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Draft Research Plan

Folic Acid Supplementation for the Prevention of Neural Tube Defects


Note: This is a draft Research Plan. This draft is distributed solely for the purpose of receiving public input. It has not been disseminated otherwise by the USPSTF.

The final Research Plan will be used to guide a systematic review of the evidence by researchers at an Evidence-based Practice Center. The resulting Evidence Report will form the basis of the USPSTF Recommendation Statement on this topic.

This draft Research Plan is available for comment from July 10 until August 6, 2014 at 5:00 p.m., ET. You may wish to read the entire Research Plan before you comment.


I. Proposed Analytic Framework

Select Text Description below for details.

 Abbreviations: KQ = key question; NTD = neural tube defect.

[D] Select for Text Description.

II. Proposed Key Questions to Be Systematically Reviewed

1a. To what extent does folic acid supplementation reduce the risk for neural tube defects in women of childbearing age?
1b. Does the effect of folic acid supplementation on neural tube defects vary by demographics (race or ethnicity)?
1c. Do benefits of folic acid supplementation vary by dose, timing, and duration of therapy?
2a. What are the harms associated with folic acid supplementation to the mother, fetus, neonate, or child?
2b. Do the harms of folic acid supplementation vary by dose, timing, and duration of therapy?

III. Proposed Contextual Questions

Contextual questions will not be systematically reviewed and are not shown in the Analytic Framework.

  1. What is the current intake of folic acid from diet and other sources in women of childbearing age?
  2. How does intake of folic acid from diet and other sources vary by pregnancy intention, age, race, ethnicity, and access to foods?
  3. Does folic acid supplementation outside of the periconceptional period reduce neural tube defects?
  4. Does the effect of folic acid supplementation in the periconceptional period on neural tube defects vary by medical risk factors (obesity, poorly controlled diabetes, seizure medications, methotrexate or other folate antagonist therapies, and previous pregnancies with neural tube defects)?
  5. Are there other potential fetal, neonatal, or maternal benefits from folic acid supplementation in the periconceptional period to prevent neural tube defects?

IV. Proposed Research Approach

The Proposed Research Approach identifies the study characteristics and criteria that the Evidence-based Practice Center will use to search for publications and to determine whether identified studies should be included or excluded from the Evidence Report. Criteria are overarching as well specific to each of the key questions.

  Include Exclude
Populations KQs 1a, 1b, 1c: Women of childbearing age (postmenarchal and premenopausal; women with the potential for or planning childbearing)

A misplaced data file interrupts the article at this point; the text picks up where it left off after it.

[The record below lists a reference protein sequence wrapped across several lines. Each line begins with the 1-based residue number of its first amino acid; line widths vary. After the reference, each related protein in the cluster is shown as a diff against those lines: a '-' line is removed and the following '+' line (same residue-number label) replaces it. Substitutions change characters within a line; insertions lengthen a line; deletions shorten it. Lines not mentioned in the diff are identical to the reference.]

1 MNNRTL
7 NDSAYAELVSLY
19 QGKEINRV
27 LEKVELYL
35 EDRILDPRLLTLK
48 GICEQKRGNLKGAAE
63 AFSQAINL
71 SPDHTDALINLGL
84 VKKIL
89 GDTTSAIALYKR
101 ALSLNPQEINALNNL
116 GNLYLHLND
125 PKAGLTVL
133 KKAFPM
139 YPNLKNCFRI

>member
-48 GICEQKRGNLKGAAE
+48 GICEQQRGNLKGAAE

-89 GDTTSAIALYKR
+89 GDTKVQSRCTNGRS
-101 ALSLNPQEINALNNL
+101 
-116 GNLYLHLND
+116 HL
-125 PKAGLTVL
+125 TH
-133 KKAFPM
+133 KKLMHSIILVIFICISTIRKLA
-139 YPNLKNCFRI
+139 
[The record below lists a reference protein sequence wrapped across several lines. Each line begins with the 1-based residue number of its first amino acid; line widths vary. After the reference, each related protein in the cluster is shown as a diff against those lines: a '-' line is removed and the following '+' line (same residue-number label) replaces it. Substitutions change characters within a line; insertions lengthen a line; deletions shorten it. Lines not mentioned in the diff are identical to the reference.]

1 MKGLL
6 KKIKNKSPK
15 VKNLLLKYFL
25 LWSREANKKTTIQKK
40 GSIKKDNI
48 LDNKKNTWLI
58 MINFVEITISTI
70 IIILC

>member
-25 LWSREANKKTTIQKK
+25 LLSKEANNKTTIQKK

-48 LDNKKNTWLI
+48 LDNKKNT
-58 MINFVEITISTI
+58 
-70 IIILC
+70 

KQs 2a, 2b: Women of childbearing age (postmenarchal and premenopausal; women with the potential for or planning childbearing); fetus, neonate, or child from index pregnancy; all populations exposed to long-term folic acid supplementation (men, postmenopausal women)

KQs 1a, 1b, 1c: Prepubertal girls; men; women without the potential for childbearing (e.g., postmenopausal, genetic uterine or ovarian abnormalities); no exclusions for harms
Interventions Folic acid supplementation with or without food fortification or naturally occurring folate for neural tube defects and other birth defects

Supplementation with micronutrients (e.g., multivitamin, iron) in combination with folic acid for neural tube defects only

  • Food fortification only
  • Naturally occurring folate only
  • Counseling to improve dietary supplementation
  • Supplementation with micronutrients (e.g., multivitamin, iron) in combination with folic acid for birth defects only
Comparisons KQs 1a, 1b, 2a: Placebo or no treatment; dietary supplementation only; supplementation with prenatal vitamins without folic acid; iron supplements without folic acid

Additional comparator for KQs 1b, 1c, 2b: Lower or higher dose of folic acid supplementation

KQs 1a, 1b, 2a: Lower or higher dose of folic acid supplementation; folic acid vs. other active comparators

KQs 1c, 2b: Folic acid vs. other active comparators

Outcomes Neonatal outcomes: Neural tube defects

Harms from treatment:

  • Twinning
  • Colorectal cancer or other reported cancers
  • Masking of vitamin B12 deficiency
  • Vitamin B6 deficiency
  • Other reported neonatal, fetal, or maternal harms
Outcomes not specified in inclusion criteria
Timing Supplementation initiated before index pregnancy or in the first trimester Supplementation initiated after the first trimester of pregnancy
Settings Developed countries categorized as “Very High” by the Human Development Index (as defined by the United Nations Development Program) Countries not categorized as “Very High”
Study designs Efficacy (KQ 1): RCTs, CCTs, cohort, or case-control studies

Harms (KQ 2): RCTs, CCTs, or observational studies (case series, cohort, registry data)

Commentaries, editorials, case reports
Sample size More than 50 50 or less
Quality Good and fair quality Poor quality
Language English Non-English studies

Abbreviations: CCT = controlled clinical trial; KQ = key question; RCT = randomized, controlled trial.

AHRQ Publication No. 14-05214-EF-1
Current as of July 2014


Internet Citation:

U.S. Preventive Services Task Force. Folic Acid Supplementation for the Prevention of Neural Tube Defects: Draft Research Plan. AHRQ Publication No. 14-05214-EF-1. http://www.uspreventiveservicestaskforce.org/draftresplan2.htm



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